For months, millions have idolized The Hunger Games lead character Katniss Everdeen for her heroism as “the girl on fire,” leading a revolt against a tyrannical government. But across the globe, the scenario is more real than any fictional work could portray. At a demonstration in India last month, a 27-year-old activist became a literal man on fire after setting himself ablaze in protest against Chinese rule over the Tibetan   region. Sadly, Jamphel Yeshi, who died after sustaining burns to more than 90 percent of his body, is not the first to express his frustrations in such a display. He is just one of almost 30 Tibetans to light themselves on fire in the past year alone. In fact, self-immolation is a common form of expression against oppression among Tibetan monks. However, it is beginning to cross the borders of position and social class, becoming  prevalent among those who believe that China’s rule is taking away their   freedoms. If more and more Tibetans are turning to martyrdom to make a statement, why is nobody listening? When Mohamed Bouazizi set himself on fire in December 2010, it not only resulted in a Tunisian uprising, but became a catalyst for the Arab Spring, which led to governments changing and politics shifting all over parts of the Middle East. It only took one martyr, and the world took notice. The oppression in Tibet has been ongoing for decades since China invaded the region in 1949. According to freetibet.org, which aims at releasing the area from Chinese control, Chinese occupation has resulted in more than one million deaths of Tibetans, including the destruction of monasteries, nunneries and temples. Imprisonment and torture is rampant as well. The Chinese government restricts access to informations as well as monitors private interaction among many Tibetans with the outside world. It also places limitations on religious practice as an attempt to force Tibetans into assimilating with the Chinese culture and even tortures them when they don’t comply. Already in 2012, numerous deaths have resulted from self-immolation because of such strict government control, continuing the increase over the past year, and leading many to ask if this is the beginning of the Tibet Spring. While things in the Middle East are still far from perfect, the revolutions have given hope that change is possible — hope that is desperately   needed in Tibet. Though many have called for freedom for the region for years, obviously, there is still a long way to go. It seems as though many more may have to die a martyr’s death before Tibetans gain the freedom they so desperately are trying to get  from the Chinese....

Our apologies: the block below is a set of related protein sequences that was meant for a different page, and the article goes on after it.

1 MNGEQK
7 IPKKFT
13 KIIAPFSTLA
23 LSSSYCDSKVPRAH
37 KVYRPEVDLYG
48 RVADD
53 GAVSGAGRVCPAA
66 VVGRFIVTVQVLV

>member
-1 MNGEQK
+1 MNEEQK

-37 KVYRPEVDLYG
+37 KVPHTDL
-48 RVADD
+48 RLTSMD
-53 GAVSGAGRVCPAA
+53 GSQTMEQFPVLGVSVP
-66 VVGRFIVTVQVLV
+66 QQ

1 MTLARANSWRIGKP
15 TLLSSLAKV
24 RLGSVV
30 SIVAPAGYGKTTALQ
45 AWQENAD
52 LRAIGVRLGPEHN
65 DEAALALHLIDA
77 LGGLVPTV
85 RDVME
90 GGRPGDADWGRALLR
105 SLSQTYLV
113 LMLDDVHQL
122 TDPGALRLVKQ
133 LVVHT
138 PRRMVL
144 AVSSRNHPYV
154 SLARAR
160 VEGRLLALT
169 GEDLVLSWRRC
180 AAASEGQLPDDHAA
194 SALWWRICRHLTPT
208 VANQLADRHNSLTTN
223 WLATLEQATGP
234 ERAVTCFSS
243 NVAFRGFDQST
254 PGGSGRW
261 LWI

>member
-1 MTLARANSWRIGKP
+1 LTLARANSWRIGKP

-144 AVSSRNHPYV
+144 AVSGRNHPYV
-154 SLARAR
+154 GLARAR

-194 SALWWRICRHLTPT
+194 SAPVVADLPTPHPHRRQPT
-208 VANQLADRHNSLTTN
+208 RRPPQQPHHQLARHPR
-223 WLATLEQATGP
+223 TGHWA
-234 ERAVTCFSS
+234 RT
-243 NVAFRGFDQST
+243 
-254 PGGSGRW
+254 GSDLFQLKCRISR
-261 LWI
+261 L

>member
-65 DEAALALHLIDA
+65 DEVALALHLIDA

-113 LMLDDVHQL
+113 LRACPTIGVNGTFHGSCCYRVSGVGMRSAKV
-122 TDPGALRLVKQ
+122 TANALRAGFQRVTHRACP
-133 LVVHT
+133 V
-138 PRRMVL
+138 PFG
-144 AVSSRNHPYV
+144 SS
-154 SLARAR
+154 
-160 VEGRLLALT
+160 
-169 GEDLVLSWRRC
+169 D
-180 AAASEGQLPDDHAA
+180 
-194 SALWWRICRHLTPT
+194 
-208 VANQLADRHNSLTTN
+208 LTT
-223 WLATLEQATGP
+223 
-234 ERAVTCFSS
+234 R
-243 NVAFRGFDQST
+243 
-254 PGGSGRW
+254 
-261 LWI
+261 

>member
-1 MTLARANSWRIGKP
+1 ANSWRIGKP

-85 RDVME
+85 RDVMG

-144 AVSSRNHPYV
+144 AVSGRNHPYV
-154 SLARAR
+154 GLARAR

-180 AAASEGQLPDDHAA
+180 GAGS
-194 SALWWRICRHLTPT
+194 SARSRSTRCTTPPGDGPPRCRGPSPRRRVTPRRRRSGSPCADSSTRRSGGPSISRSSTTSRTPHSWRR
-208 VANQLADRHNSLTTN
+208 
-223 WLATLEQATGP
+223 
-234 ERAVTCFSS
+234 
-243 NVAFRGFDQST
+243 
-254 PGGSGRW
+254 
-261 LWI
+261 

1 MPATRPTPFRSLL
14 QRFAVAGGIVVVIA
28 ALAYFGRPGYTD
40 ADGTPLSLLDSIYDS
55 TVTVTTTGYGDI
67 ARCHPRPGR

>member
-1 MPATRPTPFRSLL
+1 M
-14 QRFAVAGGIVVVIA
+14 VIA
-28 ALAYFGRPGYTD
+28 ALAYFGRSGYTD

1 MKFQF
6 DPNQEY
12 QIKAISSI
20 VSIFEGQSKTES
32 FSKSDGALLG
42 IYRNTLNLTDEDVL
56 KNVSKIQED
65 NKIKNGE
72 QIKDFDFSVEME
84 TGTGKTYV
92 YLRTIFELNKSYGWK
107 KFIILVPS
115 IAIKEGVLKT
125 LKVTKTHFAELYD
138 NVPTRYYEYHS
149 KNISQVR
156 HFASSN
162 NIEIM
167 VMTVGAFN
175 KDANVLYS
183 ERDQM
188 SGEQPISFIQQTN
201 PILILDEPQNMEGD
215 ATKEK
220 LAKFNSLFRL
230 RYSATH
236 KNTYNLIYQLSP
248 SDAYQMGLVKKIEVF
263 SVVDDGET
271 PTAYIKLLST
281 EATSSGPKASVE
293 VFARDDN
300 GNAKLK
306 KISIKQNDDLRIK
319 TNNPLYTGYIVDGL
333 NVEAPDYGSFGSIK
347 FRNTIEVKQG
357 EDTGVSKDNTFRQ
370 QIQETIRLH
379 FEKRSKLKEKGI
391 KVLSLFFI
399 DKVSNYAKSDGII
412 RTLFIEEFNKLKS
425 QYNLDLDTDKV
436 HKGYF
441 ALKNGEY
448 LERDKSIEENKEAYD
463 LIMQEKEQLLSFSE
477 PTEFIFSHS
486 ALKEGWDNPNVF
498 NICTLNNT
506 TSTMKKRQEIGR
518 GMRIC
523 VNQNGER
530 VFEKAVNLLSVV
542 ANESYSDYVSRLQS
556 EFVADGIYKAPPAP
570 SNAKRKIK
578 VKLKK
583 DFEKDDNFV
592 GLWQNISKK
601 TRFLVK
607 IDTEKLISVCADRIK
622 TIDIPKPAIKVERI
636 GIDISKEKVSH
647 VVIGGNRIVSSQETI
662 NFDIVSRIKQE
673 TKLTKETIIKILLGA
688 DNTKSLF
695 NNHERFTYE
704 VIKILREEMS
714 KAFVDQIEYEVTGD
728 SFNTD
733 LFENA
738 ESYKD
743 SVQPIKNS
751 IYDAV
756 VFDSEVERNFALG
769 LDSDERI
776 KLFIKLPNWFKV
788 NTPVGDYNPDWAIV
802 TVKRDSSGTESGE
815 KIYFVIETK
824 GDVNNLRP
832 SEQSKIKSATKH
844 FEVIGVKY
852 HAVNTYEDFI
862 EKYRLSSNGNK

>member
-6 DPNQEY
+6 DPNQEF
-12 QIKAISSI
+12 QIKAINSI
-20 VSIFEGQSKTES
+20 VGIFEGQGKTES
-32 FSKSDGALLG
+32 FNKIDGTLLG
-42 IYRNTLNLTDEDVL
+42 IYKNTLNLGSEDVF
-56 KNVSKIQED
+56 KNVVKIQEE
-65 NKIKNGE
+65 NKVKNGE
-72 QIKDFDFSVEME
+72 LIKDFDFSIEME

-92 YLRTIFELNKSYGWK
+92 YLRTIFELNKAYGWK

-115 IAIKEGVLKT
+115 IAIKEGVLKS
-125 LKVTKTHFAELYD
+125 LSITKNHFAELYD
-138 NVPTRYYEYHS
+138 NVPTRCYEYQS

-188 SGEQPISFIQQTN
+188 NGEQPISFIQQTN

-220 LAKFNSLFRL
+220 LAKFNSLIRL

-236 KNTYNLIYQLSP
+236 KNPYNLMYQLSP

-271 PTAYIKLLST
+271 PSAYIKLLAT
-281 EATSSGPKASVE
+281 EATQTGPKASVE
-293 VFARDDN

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University implements parking changes